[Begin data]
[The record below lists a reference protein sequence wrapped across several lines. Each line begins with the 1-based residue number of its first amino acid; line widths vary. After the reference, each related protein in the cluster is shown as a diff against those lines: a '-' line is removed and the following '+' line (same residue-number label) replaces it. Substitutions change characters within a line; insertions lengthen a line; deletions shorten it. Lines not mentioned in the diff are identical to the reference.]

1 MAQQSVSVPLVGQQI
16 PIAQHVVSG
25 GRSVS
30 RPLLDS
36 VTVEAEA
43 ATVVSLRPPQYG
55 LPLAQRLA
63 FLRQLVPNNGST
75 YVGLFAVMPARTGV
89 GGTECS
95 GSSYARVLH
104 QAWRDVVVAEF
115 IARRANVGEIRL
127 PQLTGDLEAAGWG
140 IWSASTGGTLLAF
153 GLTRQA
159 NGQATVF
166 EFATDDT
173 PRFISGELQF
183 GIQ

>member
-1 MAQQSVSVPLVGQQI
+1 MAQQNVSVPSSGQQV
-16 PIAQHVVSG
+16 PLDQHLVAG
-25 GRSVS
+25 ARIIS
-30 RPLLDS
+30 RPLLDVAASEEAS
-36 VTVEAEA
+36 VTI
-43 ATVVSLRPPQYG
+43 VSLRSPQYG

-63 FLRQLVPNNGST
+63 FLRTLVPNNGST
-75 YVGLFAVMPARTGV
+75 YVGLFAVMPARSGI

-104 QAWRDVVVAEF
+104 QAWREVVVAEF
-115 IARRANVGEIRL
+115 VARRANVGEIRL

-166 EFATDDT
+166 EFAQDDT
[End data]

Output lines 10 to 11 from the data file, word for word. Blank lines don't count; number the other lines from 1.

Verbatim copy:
75 YVGLFAVMPARTGV
89 GGTECS